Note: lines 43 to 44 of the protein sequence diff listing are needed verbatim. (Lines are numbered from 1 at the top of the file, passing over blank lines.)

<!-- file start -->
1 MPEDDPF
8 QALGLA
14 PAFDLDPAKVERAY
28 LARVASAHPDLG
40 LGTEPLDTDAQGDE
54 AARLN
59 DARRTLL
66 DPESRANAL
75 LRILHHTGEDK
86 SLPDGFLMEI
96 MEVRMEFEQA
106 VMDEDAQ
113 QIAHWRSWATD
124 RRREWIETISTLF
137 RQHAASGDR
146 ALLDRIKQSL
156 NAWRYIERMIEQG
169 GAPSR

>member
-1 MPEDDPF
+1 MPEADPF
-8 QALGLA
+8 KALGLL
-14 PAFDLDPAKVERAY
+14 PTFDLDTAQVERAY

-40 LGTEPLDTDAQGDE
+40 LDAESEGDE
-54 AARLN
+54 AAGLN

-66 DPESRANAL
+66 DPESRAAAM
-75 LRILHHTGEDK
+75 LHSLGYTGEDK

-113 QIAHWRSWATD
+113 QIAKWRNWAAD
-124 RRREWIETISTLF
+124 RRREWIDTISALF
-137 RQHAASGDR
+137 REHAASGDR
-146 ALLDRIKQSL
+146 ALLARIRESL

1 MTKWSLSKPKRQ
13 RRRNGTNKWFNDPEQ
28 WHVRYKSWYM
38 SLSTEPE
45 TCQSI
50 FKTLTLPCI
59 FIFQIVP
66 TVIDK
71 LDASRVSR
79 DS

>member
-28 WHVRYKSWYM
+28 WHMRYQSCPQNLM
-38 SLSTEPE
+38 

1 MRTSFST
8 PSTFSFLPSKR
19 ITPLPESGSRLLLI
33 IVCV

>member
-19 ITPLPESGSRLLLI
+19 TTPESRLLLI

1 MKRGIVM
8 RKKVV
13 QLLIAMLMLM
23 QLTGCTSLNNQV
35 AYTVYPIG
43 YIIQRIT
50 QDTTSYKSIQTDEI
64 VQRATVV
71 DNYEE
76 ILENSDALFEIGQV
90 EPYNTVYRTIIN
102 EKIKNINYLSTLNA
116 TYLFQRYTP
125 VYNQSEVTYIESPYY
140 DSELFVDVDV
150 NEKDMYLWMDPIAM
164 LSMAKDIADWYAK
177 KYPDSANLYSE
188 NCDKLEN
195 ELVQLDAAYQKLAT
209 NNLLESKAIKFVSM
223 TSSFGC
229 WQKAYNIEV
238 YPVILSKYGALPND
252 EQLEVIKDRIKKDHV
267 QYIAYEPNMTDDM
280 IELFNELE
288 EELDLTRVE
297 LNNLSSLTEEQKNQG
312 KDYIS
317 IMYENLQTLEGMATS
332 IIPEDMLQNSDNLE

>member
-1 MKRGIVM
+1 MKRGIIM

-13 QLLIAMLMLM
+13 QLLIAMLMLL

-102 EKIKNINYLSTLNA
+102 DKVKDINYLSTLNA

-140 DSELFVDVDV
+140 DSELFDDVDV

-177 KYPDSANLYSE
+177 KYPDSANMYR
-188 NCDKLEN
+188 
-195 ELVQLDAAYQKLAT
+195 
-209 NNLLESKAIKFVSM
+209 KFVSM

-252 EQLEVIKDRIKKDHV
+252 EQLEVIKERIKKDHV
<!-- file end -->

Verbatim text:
13 RRRNGTNKWFNDPEQ
28 WHVRYKSWYM